WASHINGTON – Many conservatives suspect that the U.S. State Department, with the White House in a supporting role, deceived the public about the 2012 attack in Benghazi, Libya, that killed four Americans. This conspiratorial narrative is, in all probability, false.
Even the embarrassing “Cairo-demonstrations-killed-us-in-Benghazi” messages by United Nations Ambassador Susan Rice and President Barack Obama — hers on Sunday talk shows and his before the U.N. — partly sprang from the Central Intelligence Agency’s analytical missteps and from the slow and often-purblind way that Washington works.
To get to the heart of this controversy, a thoughtful observer should first ask much tougher questions of the CIA and especially of David Petraeus, its former director.
The first question should be about why the CIA’s first draft of its now-infamous talking points stated: “We believe based on currently available information that the attacks in Benghazi were spontaneously inspired by the protests at the U.S. Embassy in Cairo.”
We know from Gregory Hicks — the former deputy chief of mission in Tripoli — that diplomats sent no telegram suggesting a connection between Cairo and Benghazi.
Hicks knew, as did others at the State Department, that the attack was planned, coordinated and well-armed, and that it wasn’t preceded by demonstrations. CIA officers, who were in Libya in large numbers, knew likewise. So how did someone in Langley, Virginia, several thousand miles away, conclude that something was dubious from the start?
There are three possibilities:
First, Petraeus and other CIA officials had absorbed too much of the speculation on Twitter, and on the website of the U.S. Embassy in Egypt, pinpointing an anti-Muslim YouTube video as the cause of demonstrations in Cairo on Sept. 11, 2012. It’s also likely that officials in Langley received lots of intelligence reports — after the attack — that reinforced the view that Cairo’s heat sparked Benghazi’s fire.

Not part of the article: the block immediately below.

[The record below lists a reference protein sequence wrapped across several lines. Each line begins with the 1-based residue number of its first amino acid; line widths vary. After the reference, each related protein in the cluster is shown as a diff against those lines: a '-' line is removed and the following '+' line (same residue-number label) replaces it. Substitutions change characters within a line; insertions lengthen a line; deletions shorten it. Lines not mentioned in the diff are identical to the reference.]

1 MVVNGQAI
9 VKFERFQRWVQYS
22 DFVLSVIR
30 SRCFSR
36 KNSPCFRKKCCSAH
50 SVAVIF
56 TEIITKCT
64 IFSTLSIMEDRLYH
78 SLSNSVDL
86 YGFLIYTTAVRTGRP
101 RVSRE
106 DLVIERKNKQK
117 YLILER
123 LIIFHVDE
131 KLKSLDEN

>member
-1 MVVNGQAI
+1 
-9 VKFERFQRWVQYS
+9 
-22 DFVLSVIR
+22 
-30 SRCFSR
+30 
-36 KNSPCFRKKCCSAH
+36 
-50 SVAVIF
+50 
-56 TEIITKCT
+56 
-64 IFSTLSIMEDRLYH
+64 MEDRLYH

The intelligence from the agency’s clandestine service, through its own sources and foreign liaison channels, has a way of highlighting the wisdom du jour. This isn’t tendentious; it’s just the way human nature plays out in the intelligence business. Cairo’s frenzy just bled into Washington’s analysis of Libya.
A second possibility is that Petraeus pre-empted his analysis because he knew Obama would be happier with the YouTube narrative than with the truth that an al-Qaida affiliate had planned the attack, which killed U.S. Ambassador J. Christopher Stevens and three other Americans.
This shading can happen subtly in the executive branch, to the extent that officials aren’t conscious that they are doing it. This is “group think,” and it’s hardly unique to the CIA.
The third possibility is a combination of the first and second explanations.
It is a good guess that the first is what happened, and then the rest is history. The administration was destined to run into a buzz saw of criticism, even from thoughtful conservatives, who had grown tired of Obama’s self-preening as the counterterrorist president and of his intellectual lameness in describing Islamic radicalism without reference to Islam.
It isn’t surprising, though it is distressing, that Rice so easily repeated the mistakes of CIA officials. For those who have worked in the classified foreign-policy part of Washington, and especially for those who have served in the CIA, it can be hard to believe how intelligent people, in both the executive branch and Congress, can be deferential to CIA-provided information. They don’t like to gainsay it even when they are pretty sure that it’s unreliable.
While Rice was too deferential to the preferences of her boss, she was bushwhacked by the CIA.